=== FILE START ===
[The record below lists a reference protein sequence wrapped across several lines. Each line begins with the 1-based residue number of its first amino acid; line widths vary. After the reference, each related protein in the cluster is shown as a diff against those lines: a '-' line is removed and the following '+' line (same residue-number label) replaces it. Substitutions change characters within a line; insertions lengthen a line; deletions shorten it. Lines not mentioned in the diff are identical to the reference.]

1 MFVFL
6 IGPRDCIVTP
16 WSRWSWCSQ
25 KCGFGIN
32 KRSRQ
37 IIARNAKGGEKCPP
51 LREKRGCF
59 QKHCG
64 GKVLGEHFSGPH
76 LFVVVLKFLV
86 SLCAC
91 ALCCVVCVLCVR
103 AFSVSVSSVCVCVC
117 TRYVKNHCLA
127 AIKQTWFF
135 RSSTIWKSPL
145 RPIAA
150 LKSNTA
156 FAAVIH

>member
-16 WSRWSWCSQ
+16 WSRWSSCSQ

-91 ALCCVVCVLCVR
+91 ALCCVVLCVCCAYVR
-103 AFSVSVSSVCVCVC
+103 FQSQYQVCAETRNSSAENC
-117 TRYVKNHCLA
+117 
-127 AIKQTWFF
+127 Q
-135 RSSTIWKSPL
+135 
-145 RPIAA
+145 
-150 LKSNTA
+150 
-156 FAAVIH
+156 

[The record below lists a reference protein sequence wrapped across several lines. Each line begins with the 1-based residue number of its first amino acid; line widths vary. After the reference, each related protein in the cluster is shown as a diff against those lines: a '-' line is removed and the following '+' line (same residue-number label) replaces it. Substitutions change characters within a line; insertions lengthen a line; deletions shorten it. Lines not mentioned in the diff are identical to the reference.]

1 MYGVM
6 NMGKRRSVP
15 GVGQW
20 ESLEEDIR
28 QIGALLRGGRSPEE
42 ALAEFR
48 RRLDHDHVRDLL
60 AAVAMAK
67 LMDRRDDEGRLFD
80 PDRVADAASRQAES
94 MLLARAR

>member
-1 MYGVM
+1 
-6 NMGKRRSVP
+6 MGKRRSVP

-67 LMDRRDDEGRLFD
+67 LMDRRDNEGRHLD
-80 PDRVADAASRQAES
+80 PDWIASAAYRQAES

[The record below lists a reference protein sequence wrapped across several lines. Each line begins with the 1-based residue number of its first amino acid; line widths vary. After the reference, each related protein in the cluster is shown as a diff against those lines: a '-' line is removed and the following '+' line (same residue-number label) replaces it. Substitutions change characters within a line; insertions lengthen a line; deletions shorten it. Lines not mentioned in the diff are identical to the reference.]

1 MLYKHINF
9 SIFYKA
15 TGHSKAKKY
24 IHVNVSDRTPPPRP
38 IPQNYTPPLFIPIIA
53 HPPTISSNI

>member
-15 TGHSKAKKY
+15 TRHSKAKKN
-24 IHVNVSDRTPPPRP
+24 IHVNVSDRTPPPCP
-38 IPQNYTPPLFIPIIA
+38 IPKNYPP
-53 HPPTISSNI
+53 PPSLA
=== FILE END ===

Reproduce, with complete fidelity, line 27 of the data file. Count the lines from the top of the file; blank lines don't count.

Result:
+103 FQSQYQVCAETRNSSAENC